It is this latter interpretation which runs through numerous lead articles and commentaries in the German press. Wolfgang Koydl in the Süddeutsche Zeitung declares: “In Europe and elsewhere people like to hold George Bush personally responsible for America’s hoodlumism. Sometimes he’s seen as a cowboy, sometimes as a Rambo.... But Bush isn’t the exception.... It may be that he received no—or only a narrow—majority in the presidential elections; nevertheless he currently defends the moral values of a religious, prudish, hard-working America better than the saxophone-playing philanderer, Bill Clinton.” Der Spiegel’s editor, Rudopf Augstein, absurdly claims that “It is the American mentality that we will never be able to change to the end of mankind.” And Die Zeit allotted Jedediah Purdy, a young American graduate, a whole page of the newspaper to vent his feelings on the issue, where he writes: “Bush stands for the tradition of the good hearted in American politics”. This, according to Purdy, is the “predominating political culture” which expresses a specific American tendency “to yield up the legal protection of liberties”.
These claims are a mixture of presumptuous ignorance and intentional muddling. They ignore the enormous social contradictions tearing American society apart, just as they disregard the fact that Bush failed to achieve a majority in the election and only became president thanks to the ruling of a predominantly right-wing Supreme Court.
Last year the WSWS published an article entitled “Anti-Americanism: The ‘anti-imperialism’ of fools”, in which was written: “To present ‘the US’ as some predatory imperialist monolith ... can only confuse and disorient. It not only serves as a barrier to genuine internationalism, it overlooks the contradictory character of American history and society.... The United States is a complex entity, with a complex history, elements of which are distinctly ignoble, elements of which are deeply noble.”
In the light of German history, the conception of an unalterable American mentality, tending towards hooliganism and the surrendering of freedom, seems patently absurd. In contrast to Germany, where a victorious democratic revolution has never occurred, the US has witnessed two revolutions—the American Revolution (war of independence) and the Civil War. These traditions have profoundly influenced social consciousness and found expression in the civil rights movement of the 1960s and elsewhere. The few genuinely democratic elements to be found in today’s German constitution are primarily a consequence of the allied victory in the Second World War. The German government will not hesitate to jettison them again when conditions demand—as Interior Minister Otto Schily’s two bundles of tightened security measures clearly show.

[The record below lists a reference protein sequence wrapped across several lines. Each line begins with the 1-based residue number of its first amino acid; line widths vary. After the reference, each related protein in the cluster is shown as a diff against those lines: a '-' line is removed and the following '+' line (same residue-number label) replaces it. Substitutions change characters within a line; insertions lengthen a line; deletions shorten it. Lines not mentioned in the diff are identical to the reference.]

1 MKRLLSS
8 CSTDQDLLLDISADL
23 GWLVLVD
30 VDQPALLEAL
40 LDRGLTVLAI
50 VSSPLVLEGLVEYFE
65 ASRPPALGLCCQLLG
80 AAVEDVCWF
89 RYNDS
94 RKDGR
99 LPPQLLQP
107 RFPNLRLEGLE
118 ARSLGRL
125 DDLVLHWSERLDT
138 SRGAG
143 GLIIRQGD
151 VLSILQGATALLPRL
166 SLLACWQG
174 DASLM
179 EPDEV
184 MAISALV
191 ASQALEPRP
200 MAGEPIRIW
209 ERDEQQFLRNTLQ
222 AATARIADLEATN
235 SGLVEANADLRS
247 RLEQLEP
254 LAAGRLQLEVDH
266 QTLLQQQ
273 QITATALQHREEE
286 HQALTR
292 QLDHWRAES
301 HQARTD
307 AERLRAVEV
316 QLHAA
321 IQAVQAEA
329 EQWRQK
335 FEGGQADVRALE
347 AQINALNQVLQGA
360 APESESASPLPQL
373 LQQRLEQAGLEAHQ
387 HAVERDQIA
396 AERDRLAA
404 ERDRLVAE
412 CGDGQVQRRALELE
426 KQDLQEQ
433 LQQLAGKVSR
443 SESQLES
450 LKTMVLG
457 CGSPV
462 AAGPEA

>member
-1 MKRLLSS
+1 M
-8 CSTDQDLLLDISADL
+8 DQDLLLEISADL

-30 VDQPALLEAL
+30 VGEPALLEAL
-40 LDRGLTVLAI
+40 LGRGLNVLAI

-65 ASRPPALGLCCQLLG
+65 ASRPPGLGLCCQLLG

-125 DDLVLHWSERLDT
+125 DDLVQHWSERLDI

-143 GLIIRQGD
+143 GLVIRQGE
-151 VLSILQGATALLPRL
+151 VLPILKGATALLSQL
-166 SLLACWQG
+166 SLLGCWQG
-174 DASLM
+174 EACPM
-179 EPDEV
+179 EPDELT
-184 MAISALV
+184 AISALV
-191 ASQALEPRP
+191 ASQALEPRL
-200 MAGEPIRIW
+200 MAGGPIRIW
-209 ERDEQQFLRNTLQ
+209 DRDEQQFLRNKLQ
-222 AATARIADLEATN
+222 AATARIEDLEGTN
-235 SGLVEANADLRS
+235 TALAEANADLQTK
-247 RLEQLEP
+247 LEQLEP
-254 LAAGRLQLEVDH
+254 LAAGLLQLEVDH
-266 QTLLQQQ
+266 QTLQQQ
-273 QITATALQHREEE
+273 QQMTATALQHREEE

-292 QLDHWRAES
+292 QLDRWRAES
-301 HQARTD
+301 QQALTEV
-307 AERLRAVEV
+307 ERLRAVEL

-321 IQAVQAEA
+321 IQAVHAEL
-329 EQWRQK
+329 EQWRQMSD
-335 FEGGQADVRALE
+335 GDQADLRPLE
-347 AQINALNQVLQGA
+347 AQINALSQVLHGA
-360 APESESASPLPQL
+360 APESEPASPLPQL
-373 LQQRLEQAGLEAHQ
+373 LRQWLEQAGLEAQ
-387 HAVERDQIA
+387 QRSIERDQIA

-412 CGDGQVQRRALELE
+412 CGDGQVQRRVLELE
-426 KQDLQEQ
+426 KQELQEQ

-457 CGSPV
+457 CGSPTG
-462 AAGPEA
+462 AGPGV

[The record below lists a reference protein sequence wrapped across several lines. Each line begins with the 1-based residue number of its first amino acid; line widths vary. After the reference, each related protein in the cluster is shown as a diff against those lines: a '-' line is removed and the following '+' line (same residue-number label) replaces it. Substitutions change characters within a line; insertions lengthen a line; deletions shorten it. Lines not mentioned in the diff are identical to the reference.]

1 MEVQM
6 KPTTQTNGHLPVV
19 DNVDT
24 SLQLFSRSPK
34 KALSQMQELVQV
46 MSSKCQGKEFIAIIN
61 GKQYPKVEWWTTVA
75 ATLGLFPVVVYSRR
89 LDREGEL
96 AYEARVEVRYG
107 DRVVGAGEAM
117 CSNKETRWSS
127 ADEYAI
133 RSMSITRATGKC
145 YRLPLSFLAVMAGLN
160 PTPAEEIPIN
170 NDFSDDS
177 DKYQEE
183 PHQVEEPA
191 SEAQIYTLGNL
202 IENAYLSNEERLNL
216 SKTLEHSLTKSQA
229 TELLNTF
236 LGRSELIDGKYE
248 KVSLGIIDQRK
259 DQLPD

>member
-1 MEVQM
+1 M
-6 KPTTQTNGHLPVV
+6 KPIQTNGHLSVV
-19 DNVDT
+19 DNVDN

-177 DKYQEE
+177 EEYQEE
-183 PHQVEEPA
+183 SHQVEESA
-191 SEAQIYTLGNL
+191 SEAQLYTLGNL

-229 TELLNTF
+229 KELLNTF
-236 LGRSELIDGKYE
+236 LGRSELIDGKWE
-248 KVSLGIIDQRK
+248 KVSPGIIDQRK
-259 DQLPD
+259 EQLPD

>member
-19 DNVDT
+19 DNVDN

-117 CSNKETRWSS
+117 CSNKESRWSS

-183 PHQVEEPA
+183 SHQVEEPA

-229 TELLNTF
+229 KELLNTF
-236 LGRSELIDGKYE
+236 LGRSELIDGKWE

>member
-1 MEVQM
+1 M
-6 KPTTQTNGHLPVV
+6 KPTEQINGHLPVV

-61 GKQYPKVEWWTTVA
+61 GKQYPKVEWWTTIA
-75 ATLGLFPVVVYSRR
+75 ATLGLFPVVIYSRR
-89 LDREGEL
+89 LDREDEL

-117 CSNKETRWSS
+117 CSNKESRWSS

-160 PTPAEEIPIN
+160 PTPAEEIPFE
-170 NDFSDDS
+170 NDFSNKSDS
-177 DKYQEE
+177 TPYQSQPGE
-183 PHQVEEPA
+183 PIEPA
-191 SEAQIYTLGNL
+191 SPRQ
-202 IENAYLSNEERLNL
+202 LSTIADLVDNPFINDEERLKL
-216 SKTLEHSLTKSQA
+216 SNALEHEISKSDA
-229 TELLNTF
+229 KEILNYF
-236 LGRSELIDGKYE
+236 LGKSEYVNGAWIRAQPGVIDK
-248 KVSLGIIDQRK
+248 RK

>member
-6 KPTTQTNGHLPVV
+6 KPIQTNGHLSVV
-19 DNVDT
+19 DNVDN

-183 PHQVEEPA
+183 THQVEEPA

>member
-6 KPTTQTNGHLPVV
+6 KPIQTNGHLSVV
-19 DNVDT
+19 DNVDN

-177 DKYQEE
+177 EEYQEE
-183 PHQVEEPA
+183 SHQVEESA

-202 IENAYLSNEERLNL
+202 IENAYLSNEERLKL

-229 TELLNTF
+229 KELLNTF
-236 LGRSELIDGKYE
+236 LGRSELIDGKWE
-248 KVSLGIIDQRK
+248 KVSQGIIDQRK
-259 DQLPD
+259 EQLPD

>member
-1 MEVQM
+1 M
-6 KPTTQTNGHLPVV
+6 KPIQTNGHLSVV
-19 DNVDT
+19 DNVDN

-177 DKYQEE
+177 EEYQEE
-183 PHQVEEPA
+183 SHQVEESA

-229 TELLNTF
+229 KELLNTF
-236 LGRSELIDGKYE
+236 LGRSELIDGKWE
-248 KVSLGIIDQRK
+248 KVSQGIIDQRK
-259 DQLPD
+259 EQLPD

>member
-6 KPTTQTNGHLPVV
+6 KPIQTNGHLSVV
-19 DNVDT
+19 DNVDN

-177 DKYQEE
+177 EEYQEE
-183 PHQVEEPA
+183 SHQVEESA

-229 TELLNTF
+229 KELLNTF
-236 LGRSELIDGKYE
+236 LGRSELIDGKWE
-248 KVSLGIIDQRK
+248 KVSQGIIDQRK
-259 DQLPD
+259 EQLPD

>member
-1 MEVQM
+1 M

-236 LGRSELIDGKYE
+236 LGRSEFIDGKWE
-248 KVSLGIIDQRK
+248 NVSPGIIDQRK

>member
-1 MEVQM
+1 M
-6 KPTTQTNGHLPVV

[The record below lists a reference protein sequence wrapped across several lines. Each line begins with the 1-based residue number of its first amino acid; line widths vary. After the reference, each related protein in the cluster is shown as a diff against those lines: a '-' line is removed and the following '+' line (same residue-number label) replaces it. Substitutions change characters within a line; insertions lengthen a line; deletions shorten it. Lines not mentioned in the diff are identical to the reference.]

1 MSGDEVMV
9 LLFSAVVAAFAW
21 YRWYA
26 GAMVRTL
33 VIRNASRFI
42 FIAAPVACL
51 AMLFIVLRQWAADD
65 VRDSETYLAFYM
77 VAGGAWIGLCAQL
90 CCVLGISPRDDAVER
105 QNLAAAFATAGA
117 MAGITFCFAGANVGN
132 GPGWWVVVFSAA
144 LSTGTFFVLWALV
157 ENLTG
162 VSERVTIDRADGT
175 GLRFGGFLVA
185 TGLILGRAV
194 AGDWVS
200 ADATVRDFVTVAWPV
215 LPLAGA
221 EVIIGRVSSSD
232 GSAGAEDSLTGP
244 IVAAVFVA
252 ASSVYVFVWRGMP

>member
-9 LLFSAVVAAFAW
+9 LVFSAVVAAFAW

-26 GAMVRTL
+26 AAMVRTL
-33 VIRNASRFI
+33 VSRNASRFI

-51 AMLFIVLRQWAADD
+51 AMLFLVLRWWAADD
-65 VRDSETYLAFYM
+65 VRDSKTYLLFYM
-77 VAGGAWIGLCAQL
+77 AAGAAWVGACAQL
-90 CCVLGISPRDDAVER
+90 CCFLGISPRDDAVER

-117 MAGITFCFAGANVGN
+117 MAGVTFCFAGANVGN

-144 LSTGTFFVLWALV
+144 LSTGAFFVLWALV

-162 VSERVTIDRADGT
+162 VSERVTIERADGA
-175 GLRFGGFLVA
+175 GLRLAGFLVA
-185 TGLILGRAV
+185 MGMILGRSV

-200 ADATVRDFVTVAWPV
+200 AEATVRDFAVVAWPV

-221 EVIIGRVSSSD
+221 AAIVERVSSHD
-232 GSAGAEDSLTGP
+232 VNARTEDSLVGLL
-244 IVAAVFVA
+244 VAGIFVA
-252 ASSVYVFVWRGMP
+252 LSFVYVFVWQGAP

The notion that Bush embodies the average American is an absolute lie. Even if one disregards that he blatantly stole the presidential election and received nationwide about 600,000 votes fewer than his Democratic opponent, Al Gore, the fact remains that only a quarter of the American electorate voted for him. About half withheld their vote owing to the absence of a visible alternative to the two mainstream candidates.
The gulf dividing Bush and his right-wing coterie from the mass of the population has grown wider since the election. Bush has determinedly continued the policies of his predecessors who systematically diverted distribution of national income from the poor to the rich. The present war in Afghanistan is not only serving the aims of foreign policy, it is also Bush’s only answer to problems on the home front. Without the continual stirring up of chauvinism accompanying the war, the social contradictions rending American society would have erupted long ago.
Poll results, which accord Bush considerable popularity, are extremely deceptive. Above all, they reflect the fact that no serious political opposition exists, since the Democrats and a compliant media have aligned themselves so completely with Bush and the real mood of the population is unable to find a conscious outlet. But such a situation can soon change, as recently happened in the case of Bush’s Italian counterpart, Silvio Berlusconi.
The anti-Americanism being fanned by the German press serves to drive a wedge between the European and American peoples and to whip up support for the imperialist foreign policy of the German government. As in America, the growth of militarism in Germany constitutes an attack on the German population, which will have to bear the costs in the form of welfare cuts and the dismantling of democratic rights. A struggle against this is only possible on the basis of an international, socialist programme uniting the workers of Europe and America.